In This Together
AWE Season One Episode Eight: (We always have been)
Our ancestors—no matter where on earth they were—were once hunter gatherers. We all stem from a root and trunk based solidly in finding and processing wild foods, whether plant, fish, or animal. In some places, it was necessary for our species to become ultra specialised, relying on relatively few sources of food, in others, there was a broad banquet spread throughout the woods or wetlands.
Yet we all came from that same place. That same way of being. The same mindset.
Personally, I think this is one reason so many people in today’s world seem a little lost, seem like they are searching for something, something tantalisingly out of reach. There is a gap in the psyche of many, no matter where you are reading this. I believe this gap can be filled by immersing ourselves deeply in nature, relearning the ways of those who lived as hunter-gatherers, those whose existence relied on an incredible depth of natural knowledge, who were tied to the land in a way we have forgotten—but which may still be attainable for all.
Farmers and those of us who grow things to eat, or for medicine, know the area we tend well. We know what will grow where, what needs to be done to keep the soil fresh and fertile. We know much—yet we only know so much about such a small area, and so few (carefully selected) species.
Too often, the common perception of hunter gatherers is one of a nomadic people, moving around the landscape chasing and following the food. However, this is to do them an injustice and is far too general. In reality, there would have been a complex picture of settlement, of movement, and of following resources, a seasonal round, yes, but not to the extent these people moved constantly.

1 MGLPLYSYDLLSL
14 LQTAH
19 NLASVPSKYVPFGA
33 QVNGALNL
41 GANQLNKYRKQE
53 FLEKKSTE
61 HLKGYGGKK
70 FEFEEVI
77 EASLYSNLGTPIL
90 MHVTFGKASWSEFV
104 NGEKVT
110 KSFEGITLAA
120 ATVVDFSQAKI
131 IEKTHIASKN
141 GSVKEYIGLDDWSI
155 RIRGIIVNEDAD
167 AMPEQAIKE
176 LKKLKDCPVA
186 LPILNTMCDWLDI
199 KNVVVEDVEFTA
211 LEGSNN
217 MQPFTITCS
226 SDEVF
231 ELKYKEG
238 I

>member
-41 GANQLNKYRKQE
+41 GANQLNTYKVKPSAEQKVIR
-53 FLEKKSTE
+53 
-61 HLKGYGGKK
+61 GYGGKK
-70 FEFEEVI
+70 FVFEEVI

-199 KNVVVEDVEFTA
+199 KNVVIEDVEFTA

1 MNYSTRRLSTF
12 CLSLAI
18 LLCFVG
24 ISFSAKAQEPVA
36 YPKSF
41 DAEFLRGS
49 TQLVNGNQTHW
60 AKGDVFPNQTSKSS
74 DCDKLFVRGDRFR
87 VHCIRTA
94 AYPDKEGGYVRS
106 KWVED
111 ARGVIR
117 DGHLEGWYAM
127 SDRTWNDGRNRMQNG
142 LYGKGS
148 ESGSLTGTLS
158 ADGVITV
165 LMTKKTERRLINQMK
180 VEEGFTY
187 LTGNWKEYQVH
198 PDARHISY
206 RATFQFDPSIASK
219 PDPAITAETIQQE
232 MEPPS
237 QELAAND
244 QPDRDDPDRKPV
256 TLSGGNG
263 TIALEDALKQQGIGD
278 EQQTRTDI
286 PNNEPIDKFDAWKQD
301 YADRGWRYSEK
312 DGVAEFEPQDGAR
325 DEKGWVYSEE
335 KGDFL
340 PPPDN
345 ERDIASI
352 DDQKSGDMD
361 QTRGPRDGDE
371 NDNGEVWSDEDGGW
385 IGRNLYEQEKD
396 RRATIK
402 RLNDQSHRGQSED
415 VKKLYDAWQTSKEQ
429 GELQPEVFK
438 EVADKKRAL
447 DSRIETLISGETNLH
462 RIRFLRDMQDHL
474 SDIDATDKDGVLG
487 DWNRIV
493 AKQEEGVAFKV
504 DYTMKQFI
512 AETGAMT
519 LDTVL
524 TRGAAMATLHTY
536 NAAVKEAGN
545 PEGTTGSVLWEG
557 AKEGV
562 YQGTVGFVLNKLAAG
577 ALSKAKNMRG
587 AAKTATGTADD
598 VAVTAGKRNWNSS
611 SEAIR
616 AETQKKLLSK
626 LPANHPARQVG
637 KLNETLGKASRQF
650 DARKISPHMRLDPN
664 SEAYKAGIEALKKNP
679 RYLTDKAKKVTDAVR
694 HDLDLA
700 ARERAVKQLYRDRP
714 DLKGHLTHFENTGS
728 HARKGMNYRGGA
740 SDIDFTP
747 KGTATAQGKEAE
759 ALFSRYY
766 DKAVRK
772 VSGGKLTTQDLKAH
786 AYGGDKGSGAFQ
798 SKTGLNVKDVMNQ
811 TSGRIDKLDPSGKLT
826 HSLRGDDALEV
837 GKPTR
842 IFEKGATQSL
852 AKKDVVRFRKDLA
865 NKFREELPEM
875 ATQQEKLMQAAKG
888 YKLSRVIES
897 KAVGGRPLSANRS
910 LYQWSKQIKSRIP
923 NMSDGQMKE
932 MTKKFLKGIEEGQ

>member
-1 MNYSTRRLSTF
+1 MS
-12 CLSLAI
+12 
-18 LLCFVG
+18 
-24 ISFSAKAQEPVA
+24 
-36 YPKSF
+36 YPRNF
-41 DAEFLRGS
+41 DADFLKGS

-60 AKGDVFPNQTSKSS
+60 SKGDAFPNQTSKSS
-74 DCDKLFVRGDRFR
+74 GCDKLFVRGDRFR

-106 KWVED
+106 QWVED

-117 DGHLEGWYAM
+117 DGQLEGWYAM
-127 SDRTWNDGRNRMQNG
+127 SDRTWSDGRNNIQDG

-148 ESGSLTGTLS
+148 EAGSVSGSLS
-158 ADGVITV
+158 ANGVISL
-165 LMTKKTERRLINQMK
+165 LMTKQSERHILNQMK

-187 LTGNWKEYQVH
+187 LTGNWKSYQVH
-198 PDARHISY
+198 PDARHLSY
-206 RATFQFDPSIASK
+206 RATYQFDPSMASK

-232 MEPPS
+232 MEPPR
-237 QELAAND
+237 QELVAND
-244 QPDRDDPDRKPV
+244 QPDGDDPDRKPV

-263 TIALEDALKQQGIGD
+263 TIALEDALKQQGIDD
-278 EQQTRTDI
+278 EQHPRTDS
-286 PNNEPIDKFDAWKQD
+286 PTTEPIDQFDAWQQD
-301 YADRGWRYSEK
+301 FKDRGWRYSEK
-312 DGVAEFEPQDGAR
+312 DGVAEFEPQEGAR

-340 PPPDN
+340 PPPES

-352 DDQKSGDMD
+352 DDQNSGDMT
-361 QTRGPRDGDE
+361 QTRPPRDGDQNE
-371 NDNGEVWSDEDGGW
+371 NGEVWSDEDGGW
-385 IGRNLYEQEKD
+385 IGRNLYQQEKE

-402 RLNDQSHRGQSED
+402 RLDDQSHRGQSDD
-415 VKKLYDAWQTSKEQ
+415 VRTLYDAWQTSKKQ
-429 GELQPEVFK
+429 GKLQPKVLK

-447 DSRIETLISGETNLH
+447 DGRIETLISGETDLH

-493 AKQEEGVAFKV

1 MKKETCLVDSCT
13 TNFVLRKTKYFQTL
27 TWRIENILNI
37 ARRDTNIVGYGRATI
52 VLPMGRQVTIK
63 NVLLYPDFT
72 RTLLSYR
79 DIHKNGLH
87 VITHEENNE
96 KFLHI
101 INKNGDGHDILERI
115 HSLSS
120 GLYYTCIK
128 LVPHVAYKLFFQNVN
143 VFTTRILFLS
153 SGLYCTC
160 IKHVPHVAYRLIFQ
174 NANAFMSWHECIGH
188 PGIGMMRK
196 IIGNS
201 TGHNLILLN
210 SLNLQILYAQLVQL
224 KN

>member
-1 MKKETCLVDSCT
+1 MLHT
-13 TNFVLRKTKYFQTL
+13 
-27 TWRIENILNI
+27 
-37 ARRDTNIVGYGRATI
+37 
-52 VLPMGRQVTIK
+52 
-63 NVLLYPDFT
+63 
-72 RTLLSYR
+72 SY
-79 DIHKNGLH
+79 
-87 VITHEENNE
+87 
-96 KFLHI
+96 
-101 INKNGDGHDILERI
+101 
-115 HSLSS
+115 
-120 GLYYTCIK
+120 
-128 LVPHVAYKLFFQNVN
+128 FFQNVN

A common view of nomads is as people unattached to the land but this is simply not the case. Even true nomads, those on the vast steppes, for example, would move around a land, not through it. This difference is crucial. Instead of knowing a lot about a small area, or constantly seeking out new homes, our ancestors would know a lot about a large area. They were tied to the land as those who later became farmers were, just in a different way.
I once rather upset a historian friend, when I said that archaeologists take facts and turn them into stories, and historians take stories and turn them into facts. I still stand by this; archaeology is a creative science, but it is necessarily based on fact.
Walk with me and discover how we can find empowerment through our millennia-old relationship with the natural world—a relationship which feeds into story: yours, mine, everyone’s.